Correlation of Apgar score with serum glucose, calcium and electrolytes on the asphyxiated neonates

Ashekul Islam, Farhana Yesmin, Mohammad Sayedul Islam, Nasreen Chowdhury, Mohammad Mosleh Uddin, Mohammad Alauddin, Robiul Hasan Bhuiyan


Background: Neonatal asphyxia is characterized by discrepancy of oxygen during perinatal period that can lead to severe hypoxic ischaemic organ damages followed by a fatal outcome including neurodegenerative diseases, mental retardation, and epilepsies. According to world health organization, four million neonatal deaths occurred each year due to birth asphyxia. Therefore, our study was designed to evaluate the status of serum glucose, calcium, electrolytes, and their correlation with the fetal risk factors associated with birth asphyxia.

Methods: Neonates diagnosed with birth asphyxia were considered as “cases” while neonates birth either normal or by cesarean with having no abnormality were considered as “control”. Demographics and possible risk factors of both the mother and neonate were noted. All asphyxiated neonates and controls were chosen to examine for serum glucose, calcium and electrolytes. Automated analyzers were used to estimate serum glucose, calcium, sodium and potassium.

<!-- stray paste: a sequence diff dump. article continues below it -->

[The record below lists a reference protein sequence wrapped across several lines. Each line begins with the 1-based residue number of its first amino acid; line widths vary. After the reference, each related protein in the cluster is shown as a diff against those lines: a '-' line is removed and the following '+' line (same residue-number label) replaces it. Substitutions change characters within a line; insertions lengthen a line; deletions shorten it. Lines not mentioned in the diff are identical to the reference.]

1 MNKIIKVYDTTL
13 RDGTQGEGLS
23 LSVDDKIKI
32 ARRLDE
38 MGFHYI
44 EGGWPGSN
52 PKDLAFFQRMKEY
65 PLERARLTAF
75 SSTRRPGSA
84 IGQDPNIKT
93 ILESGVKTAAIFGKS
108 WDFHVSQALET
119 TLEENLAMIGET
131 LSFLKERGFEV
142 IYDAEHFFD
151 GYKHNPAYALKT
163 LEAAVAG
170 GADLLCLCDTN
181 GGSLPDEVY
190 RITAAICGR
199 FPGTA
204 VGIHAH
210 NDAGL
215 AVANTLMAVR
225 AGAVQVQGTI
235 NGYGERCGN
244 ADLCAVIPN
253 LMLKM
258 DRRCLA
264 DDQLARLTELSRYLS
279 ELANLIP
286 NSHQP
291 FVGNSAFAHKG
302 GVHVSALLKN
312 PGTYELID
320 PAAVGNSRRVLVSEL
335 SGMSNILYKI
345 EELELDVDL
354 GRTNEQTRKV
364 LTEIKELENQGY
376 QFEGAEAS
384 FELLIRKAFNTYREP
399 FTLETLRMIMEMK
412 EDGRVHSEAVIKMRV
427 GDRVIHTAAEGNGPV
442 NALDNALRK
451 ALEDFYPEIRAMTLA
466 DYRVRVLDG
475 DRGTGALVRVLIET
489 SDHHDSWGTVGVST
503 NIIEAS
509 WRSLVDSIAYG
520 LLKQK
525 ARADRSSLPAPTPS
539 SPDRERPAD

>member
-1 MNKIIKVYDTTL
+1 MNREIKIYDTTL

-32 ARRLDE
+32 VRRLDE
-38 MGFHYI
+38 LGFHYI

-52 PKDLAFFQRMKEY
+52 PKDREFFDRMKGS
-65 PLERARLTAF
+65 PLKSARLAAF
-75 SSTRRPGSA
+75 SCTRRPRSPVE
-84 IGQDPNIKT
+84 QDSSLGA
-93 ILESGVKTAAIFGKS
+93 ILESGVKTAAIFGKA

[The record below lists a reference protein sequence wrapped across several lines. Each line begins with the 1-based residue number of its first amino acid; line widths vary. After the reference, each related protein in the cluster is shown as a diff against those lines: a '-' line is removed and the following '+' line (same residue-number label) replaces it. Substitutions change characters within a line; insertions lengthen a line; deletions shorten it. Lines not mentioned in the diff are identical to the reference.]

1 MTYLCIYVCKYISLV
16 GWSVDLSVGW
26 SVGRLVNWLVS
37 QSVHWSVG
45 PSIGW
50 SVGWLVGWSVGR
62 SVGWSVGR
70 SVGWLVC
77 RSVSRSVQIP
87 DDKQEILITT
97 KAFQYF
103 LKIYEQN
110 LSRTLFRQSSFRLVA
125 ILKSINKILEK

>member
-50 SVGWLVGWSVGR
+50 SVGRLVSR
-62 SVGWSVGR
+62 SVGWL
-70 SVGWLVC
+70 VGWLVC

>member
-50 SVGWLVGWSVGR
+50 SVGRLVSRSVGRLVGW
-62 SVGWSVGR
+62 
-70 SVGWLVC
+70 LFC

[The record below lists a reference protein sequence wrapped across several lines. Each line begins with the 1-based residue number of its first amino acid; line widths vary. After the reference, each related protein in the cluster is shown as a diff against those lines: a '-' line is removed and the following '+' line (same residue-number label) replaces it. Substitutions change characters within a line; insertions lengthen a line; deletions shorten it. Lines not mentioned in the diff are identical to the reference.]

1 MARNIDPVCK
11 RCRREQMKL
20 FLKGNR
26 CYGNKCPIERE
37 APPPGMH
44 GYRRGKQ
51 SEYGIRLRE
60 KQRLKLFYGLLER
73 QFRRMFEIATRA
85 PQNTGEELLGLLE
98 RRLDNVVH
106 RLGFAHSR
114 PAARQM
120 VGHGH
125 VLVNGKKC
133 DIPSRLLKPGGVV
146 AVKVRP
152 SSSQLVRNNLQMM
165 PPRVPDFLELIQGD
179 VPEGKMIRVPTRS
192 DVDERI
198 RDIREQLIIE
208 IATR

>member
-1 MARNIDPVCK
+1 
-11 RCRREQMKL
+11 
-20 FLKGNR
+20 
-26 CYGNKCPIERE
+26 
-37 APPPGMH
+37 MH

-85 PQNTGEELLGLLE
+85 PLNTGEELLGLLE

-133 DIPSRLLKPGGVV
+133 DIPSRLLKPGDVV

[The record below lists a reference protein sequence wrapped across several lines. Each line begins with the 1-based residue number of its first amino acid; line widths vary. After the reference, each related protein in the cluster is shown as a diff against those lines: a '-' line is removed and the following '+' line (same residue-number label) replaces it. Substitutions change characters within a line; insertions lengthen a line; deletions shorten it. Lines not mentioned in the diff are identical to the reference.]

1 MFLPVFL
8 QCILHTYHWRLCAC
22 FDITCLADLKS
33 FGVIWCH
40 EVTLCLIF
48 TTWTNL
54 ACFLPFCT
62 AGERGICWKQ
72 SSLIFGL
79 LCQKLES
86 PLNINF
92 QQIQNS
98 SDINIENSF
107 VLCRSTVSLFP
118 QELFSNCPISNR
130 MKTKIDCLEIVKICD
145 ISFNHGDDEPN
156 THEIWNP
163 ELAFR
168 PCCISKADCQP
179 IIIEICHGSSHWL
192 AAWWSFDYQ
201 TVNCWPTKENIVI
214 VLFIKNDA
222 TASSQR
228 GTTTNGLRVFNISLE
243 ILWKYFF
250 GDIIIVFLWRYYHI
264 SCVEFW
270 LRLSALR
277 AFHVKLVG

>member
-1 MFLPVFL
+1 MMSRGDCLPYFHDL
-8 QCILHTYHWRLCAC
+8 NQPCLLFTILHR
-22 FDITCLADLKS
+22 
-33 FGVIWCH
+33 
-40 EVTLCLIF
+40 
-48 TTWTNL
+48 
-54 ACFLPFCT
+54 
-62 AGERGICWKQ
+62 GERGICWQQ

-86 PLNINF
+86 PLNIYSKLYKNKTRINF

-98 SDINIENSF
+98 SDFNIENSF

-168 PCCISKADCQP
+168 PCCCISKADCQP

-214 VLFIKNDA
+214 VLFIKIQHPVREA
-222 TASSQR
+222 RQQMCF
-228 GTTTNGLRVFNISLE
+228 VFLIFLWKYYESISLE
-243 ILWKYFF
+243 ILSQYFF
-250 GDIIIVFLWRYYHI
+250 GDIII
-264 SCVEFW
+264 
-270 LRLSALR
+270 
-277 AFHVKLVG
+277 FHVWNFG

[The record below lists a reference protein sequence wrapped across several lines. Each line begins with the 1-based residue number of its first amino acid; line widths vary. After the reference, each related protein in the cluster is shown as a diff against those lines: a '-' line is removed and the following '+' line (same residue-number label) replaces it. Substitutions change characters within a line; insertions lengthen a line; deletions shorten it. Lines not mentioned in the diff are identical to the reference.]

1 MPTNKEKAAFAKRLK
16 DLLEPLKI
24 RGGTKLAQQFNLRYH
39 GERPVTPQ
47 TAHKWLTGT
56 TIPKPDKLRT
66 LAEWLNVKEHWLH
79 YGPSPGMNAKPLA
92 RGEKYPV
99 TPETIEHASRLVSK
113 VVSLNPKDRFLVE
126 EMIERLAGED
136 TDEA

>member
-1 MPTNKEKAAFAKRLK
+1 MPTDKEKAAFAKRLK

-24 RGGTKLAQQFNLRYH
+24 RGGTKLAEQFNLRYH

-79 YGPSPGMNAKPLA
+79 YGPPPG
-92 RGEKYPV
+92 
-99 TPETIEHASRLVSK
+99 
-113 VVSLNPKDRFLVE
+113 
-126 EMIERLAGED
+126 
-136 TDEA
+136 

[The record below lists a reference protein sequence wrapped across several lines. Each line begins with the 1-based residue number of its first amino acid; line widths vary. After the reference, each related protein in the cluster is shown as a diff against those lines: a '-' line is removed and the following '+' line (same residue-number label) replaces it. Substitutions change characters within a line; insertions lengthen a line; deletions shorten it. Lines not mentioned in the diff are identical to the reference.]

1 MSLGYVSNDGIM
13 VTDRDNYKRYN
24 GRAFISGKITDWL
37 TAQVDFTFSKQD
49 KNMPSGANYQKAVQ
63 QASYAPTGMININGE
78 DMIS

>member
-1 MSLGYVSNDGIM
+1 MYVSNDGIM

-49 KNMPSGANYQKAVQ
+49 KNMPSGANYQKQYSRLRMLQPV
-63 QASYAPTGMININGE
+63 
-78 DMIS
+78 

Results: We found that the mean serum glucose level was significantly lower in the asphyxiated neonates compared with controls, and consequently showed very strong positive correlation with the Apgar score. Furthermore, significant reduction levels were observed in serum calcium and sodium in the asphyxiated neonates, showing a linear correlation with the Apgar score. Moreover, higher serum potassium was detected in the asphyxiated neonates than in controls, showing a negative correlation with the Apgar score.

Conclusions: We validated that the examined biochemicals of asphyxiated neonates was strongly correlated with the Apgar score. Our study reinforces for adequate clinical evaluation and biochemical monitoring for early diagnosis to prevent adverse neurodevelopmental outcome.


Apgar score, Birth asphyxia, Correlation, Electrolytes, Serum

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